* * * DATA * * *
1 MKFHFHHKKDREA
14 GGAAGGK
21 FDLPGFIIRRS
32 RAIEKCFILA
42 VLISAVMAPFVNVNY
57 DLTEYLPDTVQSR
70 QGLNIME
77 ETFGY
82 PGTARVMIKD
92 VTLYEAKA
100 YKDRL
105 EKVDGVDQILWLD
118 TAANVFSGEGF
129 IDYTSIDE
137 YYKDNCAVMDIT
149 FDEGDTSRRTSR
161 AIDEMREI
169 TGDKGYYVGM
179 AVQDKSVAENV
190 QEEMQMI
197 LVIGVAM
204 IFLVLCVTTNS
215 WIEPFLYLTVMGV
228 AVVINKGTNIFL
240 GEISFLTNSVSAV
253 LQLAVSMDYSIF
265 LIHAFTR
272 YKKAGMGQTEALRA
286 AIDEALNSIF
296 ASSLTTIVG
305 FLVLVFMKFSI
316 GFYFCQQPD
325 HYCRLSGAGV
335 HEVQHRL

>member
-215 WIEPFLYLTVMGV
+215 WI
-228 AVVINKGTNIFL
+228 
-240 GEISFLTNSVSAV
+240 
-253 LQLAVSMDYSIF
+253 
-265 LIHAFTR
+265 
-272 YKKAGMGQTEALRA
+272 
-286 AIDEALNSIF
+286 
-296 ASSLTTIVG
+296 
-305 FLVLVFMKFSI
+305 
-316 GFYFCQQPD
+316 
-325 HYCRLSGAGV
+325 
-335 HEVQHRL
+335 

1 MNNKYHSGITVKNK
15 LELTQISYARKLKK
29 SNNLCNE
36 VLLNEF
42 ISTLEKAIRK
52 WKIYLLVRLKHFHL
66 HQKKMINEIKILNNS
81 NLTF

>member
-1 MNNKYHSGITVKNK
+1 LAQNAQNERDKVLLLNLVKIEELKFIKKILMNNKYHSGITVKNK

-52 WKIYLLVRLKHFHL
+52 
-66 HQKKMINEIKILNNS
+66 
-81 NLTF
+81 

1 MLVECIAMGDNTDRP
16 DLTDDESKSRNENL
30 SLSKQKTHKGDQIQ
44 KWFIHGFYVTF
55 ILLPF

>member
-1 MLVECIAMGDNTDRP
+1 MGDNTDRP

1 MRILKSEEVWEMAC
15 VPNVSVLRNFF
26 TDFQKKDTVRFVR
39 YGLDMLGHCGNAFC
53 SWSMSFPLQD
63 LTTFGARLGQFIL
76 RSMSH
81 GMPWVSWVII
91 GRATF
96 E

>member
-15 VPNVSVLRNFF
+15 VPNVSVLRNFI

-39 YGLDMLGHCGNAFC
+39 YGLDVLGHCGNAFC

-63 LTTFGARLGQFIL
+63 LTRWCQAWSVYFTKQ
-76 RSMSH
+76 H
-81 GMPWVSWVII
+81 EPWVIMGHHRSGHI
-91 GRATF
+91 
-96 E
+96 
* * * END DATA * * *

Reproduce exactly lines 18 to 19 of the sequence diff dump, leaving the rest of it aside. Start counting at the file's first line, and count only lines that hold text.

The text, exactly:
169 TGDKGYYVGM
179 AVQDKSVAENV